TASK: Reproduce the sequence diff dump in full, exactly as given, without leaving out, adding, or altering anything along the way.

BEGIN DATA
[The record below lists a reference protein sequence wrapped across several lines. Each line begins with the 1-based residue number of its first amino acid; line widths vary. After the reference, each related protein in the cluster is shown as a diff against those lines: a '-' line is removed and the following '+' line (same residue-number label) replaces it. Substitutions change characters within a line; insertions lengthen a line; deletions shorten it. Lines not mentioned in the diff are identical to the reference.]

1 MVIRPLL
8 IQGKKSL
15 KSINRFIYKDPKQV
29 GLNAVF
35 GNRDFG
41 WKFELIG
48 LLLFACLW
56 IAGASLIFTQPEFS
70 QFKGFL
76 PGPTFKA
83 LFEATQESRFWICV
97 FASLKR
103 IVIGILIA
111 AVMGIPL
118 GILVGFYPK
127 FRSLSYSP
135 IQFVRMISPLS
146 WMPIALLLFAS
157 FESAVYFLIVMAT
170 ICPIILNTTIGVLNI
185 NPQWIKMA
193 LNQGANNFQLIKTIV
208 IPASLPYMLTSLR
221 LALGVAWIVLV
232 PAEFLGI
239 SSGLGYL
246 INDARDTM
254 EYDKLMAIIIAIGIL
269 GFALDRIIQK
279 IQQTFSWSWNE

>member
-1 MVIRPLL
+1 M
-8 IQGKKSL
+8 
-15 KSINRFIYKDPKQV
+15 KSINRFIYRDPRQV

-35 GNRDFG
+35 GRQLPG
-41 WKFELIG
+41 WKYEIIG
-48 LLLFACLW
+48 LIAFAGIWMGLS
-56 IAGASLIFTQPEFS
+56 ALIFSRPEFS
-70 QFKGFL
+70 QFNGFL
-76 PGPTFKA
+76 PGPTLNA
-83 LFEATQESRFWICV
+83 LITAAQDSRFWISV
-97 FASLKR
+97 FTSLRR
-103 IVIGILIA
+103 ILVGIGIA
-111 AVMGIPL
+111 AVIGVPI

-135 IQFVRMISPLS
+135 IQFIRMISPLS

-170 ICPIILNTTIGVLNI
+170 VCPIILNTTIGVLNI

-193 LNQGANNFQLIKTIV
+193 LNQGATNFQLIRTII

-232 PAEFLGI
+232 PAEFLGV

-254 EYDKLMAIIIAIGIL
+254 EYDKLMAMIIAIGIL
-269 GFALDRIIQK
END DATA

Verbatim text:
[The record below lists a reference protein sequence wrapped across several lines. Each line begins with the 1-based residue number of its first amino acid; line widths vary. After the reference, each related protein in the cluster is shown as a diff against those lines: a '-' line is removed and the following '+' line (same residue-number label) replaces it. Substitutions change characters within a line; insertions lengthen a line; deletions shorten it. Lines not mentioned in the diff are identical to the reference.]

1 MVIRPLL
8 IQGKKSL
15 KSINRFIYKDPKQV
29 GLNAVF
35 GNRDFG
41 WKFELIG
48 LLLFACLW
56 IAGASLIFTQPEFS
70 QFKGFL
76 PGPTFKA
83 LFEATQESRFWICV
97 FASLKR
103 IVIGILIA
111 AVMGIPL
118 GILVGFYPK
127 FRSLSYSP
135 IQFVRMISPLS
146 WMPIALLLFAS
157 FESAVYFLIVMAT
170 ICPIILNTTIGVLNI
185 NPQWIKMA
193 LNQGANNFQLIKTIV
208 IPASLPYMLTSLR
221 LALGVAWIVLV
232 PAEFLGI
239 SSGLGYL
246 INDARDTM
254 EYDKLMAIIIAIGIL
269 GFALDRIIQK
279 IQQTFSWSWNE

>member
-1 MVIRPLL
+1 M
-8 IQGKKSL
+8 
-15 KSINRFIYKDPKQV
+15 KSINRFIYRDPRQV

-35 GNRDFG
+35 GRQLPG
-41 WKFELIG
+41 WKYEIIG
-48 LLLFACLW
+48 LIAFAGIWMGLS
-56 IAGASLIFTQPEFS
+56 ALIFSRPEFS
-70 QFKGFL
+70 QFNGFL
-76 PGPTFKA
+76 PGPTLNA
-83 LFEATQESRFWICV
+83 LITAAQDSRFWISV
-97 FASLKR
+97 FTSLRR
-103 IVIGILIA
+103 ILVGIGIA
-111 AVMGIPL
+111 AVIGVPI

-135 IQFVRMISPLS
+135 IQFIRMISPLS

-170 ICPIILNTTIGVLNI
+170 VCPIILNTTIGVLNI

-193 LNQGANNFQLIKTIV
+193 LNQGATNFQLIRTII

-232 PAEFLGI
+232 PAEFLGV

-254 EYDKLMAIIIAIGIL
+254 EYDKLMAMIIAIGIL
-269 GFALDRIIQK